Keith Patterson is a freelance writer and designer for all things green. His work promotes green technology and advancements for a better world. He currently manages a blog at EnergySavings.com.
While Sprint may be making headlines for its attempt to purchase Clearwire, many may have missed the company’s sustainability announcement through Greenpeace International this past spring. In April, Sprint was recognized by Greenpeace International as a leader in the communications industry for its fight to stop climate change. The company was given the number one spot on Greenpeace’s Cool IT Leaderboard for the telecommunications industry with a score of 43, while Intel and Google tied for the top spot in the IT sector with a score of 58.
So how is Sprint making a difference in the green movement? As it stands today, Sprint is the only U.S. telecom company to establish a greenhouse gas reduction goal. The company has pledged to reduce its emissions 20 percent by 2017. To satisfy this goal, Sprint has come up with three strategies: use more renewable energy, reduce energy requirements and increase energy efficiency.
The majority of Sprint’s emissions (as with all telecom companies) come from its network, which represents 83.5 percent of the company’s overall greenhouse gases. The process of running its wireless network requires Sprint to continually optimize data centers with numerous servers and diesel-powered backup generators as a precaution should there ever be a power failure. But from 2007-09, Sprint focused on energy-efficiency projects to reduce the system’s environmental footprint. The company improved its lighting infrastructure, implemented zone-control systems and added variable-frequency drives. These changes saved Sprint a reported 6.5 percent in energy costs in 2011 alone.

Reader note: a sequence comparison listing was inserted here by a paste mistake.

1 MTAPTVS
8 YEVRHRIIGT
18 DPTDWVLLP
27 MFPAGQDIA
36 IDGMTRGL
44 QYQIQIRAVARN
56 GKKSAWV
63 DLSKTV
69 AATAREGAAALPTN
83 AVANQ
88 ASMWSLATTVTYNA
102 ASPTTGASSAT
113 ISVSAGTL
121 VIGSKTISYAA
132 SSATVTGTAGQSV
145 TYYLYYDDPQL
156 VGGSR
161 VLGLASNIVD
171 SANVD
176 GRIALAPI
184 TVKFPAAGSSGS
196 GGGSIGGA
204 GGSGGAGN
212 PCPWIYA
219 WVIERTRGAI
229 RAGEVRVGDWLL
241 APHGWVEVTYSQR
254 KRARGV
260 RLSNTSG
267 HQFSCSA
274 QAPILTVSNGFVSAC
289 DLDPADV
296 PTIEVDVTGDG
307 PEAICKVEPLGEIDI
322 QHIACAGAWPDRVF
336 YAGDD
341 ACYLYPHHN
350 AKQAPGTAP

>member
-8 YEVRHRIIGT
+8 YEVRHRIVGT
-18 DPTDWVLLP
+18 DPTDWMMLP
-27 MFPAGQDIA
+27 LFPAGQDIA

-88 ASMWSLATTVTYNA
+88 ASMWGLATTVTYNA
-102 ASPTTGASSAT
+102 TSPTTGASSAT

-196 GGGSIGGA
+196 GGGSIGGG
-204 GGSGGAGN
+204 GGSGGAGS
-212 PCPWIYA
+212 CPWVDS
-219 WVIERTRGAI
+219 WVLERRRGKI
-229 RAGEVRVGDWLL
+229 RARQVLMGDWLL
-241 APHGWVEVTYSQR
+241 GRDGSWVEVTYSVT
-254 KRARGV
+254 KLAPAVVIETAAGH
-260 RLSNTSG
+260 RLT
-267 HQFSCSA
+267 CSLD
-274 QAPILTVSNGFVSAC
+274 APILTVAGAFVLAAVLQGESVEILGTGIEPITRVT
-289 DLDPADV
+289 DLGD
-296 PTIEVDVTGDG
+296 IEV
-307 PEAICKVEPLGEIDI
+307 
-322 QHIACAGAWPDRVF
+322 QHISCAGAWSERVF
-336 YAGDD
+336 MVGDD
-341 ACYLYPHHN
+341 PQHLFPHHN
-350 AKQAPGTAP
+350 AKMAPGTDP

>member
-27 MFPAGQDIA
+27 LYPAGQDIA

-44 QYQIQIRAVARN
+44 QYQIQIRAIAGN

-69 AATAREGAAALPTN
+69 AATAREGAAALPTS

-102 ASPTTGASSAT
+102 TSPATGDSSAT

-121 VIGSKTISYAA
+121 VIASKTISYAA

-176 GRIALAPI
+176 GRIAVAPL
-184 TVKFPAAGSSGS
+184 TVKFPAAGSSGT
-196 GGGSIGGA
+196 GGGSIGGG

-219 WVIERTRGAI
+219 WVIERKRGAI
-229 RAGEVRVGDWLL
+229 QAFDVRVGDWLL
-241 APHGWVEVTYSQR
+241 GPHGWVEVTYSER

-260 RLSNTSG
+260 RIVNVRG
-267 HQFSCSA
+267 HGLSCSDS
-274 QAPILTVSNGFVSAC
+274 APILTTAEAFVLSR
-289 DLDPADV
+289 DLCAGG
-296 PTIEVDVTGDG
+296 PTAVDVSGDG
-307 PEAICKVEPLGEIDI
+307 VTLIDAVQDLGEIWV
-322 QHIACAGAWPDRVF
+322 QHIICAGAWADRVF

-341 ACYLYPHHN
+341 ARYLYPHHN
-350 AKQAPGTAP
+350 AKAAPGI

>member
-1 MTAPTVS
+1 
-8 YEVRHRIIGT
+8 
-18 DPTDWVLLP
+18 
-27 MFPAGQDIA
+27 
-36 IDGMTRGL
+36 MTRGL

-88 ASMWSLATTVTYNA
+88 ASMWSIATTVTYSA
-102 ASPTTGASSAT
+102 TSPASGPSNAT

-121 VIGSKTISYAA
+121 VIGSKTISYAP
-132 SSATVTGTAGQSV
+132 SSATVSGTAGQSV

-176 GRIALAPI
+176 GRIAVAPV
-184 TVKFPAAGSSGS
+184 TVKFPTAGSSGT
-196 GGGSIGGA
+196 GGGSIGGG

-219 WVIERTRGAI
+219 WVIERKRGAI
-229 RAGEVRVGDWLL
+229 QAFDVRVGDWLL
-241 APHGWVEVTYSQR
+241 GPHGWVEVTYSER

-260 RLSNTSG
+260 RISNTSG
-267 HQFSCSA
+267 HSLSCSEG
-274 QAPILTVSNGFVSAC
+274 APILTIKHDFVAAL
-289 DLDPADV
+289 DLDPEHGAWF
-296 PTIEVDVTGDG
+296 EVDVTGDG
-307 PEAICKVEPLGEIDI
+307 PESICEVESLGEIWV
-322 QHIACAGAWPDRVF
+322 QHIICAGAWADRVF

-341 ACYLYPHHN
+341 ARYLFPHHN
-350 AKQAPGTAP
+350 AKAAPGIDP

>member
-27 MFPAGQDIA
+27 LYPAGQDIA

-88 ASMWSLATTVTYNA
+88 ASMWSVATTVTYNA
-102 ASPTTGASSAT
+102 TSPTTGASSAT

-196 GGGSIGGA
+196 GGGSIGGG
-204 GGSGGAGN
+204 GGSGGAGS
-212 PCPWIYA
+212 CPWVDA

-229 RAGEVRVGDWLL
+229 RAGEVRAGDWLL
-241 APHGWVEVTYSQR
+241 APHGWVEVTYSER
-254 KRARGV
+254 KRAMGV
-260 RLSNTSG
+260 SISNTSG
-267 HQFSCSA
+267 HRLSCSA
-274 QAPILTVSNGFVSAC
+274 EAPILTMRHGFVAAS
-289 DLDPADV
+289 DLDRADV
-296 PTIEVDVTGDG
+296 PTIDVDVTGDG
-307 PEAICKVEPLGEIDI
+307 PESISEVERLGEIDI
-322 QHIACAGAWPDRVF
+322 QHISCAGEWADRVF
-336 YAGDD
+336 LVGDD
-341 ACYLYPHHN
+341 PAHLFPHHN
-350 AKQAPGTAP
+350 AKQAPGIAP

Sprint has also begun to invest in renewable energy. So far, the telecom company buys 5 percent of its energy supply from clean energy sources such as solar or wind. By 2017, Sprint plans to increase that amount to 10 percent. It may not seem like much, but a tenth of the telecom giant’s energy coming from clean resources can make a huge impact and set a path for other industry professionals to follow.
Aside from providing clean power, purchasing enough renewable energy could help eliminate many of the barrels of diesel fuel used to power Sprint’s generators. It could also spare the atmosphere tons of carbon dioxide emissions.
And other telecom leaders may be following Sprint’s lead by increasing energyefficiency. According to a 2012Pike Research study, sustainable network investments will make up more than 61 percent of telecom expenses by 2016. In total, that will represent a $194 billion market. The organization also forecasts that the carbon dixoide caused by mobile networks will decrease by 15 million tons in the next three years if the telecom industry stays on track to green its networks.
If everyone in the telecom industry made just a small change, even 5 percent, it would make a huge difference in the air quality throughout the world and help combat climate change.
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